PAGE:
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Andrew Tumility: For the voters, Ontario's election is staying below the radar
While it may be a low-profile election for the public, in various ways the stakes remain high for the leaders of all three main parties.
By: Andrew Tumilty
Elections are never about nothing.
The last federal election was framed as being about nothing, but afterwards parents in Alberta and Ontario saw their provincial governments sign $10-a-day childcare deals with the feds.
Those deals don’t happen at all if the Liberals don’t win, and the deals signed with other provinces before the election are probably scrapped. For family budgets across the country, that’s not nothing.
Which brings us to the Ontario election. There have been almost daily policy announcements, candidates have been fired or quit, we’ve had two leaders’ debates, and even the revelation that a high-profile cabinet minister once participated in a “slave auction” — a term understandably absent from everyone’s election campaign bingo card.
Yet, there remains a sense that the public is not overly engaged. That’s good news for Ontario Progressive Conservative leader Doug Ford — as it would be for any incumbent government — and a challenge for Liberal leader Steven Del Duca and NDP leader Andrea Horwath.
The reason people aren’t captivated yet may lie in the polls themselves. Polling on individual issues has shown affordability and cost of living as a top issue for most people. The struggles of living paycheque-to-paycheque don’t leave a lot of mental time to focus on punditry and polls.
While it may be a low-profile election for the voters, in various ways the stakes remain high for the leaders of all three main parties.
The stakes are probably highest for Andrea Horwath. This is her fourth election as NDP leader, and nothing short of a win is likely to save her job. Thus far, the polls show that that happy ending for Horwath is increasingly unlikely — if anything, the party may be trending toward losing seats. It is hard to imagine that her leadership could survive that.
The NDP didn’t defeat a single PC incumbent in 2018. Horwath spent Monday’s leaders’ debate attacking Ford and Del Duca in roughly equal measure. No doubt she would have preferred to focus on Ford and showcase herself as a premier-in-waiting, but tactically, that option wasn’t available. It is the Liberals who are threatening Horwath’s hold on second, and she can’t afford to ignore them.
The stakes are almost as high for Doug Ford. Both Del Duca and Horwath have indicated they would not support a Ford minority government, so he needs to win a majority to stay premier. Polls suggest that Ford is heading in that direction, and his “open book” debate performance is unlikely to affect the outcome in either direction, but there are some interesting numbers to consider.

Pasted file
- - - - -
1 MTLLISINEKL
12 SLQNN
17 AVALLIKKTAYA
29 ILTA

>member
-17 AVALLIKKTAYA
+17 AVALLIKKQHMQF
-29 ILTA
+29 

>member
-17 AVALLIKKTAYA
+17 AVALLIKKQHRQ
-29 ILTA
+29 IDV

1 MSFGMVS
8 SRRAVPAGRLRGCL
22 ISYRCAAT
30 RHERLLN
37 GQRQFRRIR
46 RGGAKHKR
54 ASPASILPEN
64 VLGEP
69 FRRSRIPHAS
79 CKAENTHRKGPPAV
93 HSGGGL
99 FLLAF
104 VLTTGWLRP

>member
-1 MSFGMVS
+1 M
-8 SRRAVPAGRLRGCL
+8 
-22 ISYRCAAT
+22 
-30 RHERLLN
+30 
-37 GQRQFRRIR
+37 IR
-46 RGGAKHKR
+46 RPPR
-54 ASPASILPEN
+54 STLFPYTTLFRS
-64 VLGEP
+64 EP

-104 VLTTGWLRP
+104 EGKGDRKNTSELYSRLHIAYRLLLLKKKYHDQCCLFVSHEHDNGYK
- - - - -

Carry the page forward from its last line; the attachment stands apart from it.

The PCs have been hovering three to five percentage points below their 2018 result, when they won 76 seats and a comfortable majority. Of those, the party lost nine seats from its caucus as members were dismissed quit, or left politics altogether. At the time the legislature was dissolved for the election, there were 67 government caucus members.
Only 56 are running again, meaning Ford does not have enough incumbents running to win a majority. If the polls continue to dip a few more points — consistently below 35 per cent, for example — the difference of a few new faces in the right ridings may make Ford’s majority more tenuous than it looks now.
Del Duca may have the lowest stakes on the campaign overall, but has the highest stakes in his own riding. Liberals are poised to make a considerable comeback from the disastrous results of 2018. Increasing their seat count either three or even fourfold is an outcome that doesn’t take rose-coloured glasses to see as possible, an idea reinforced by Del Duca’s confident debate performance.
In Vaughan-Woodbridge, where Del Duca is trying to reclaim the seat he lost in 2018, the view to victory is not as clear. If the Liberals go from seven seats to Official Opposition in one election, that’s a story. If the newly minted opposition leader doesn’t have a seat in the House, that’s another story entirely.
It has been an odd election, evidenced by the best debate performance going to the one party leader with no hope of winning government — Green Party Leader Mike Schreiner. It is tough to see what campaigns do next, and when or if the public will start to notice, if ever.
In life and politics, change is one of the few constants. It would be prudent for all three parties to expect the last few weeks of this campaign to take a different turn at some point, even if voters continue to look the other way.
Andrew Tumilty has crafted strategic communications and advice for local Liberal candidates and central party campaigns. He is a senior consultant for strategic communications and issues management with Enterprise Canada in Toronto. Follow him on Twitter at @AndrewTumilty
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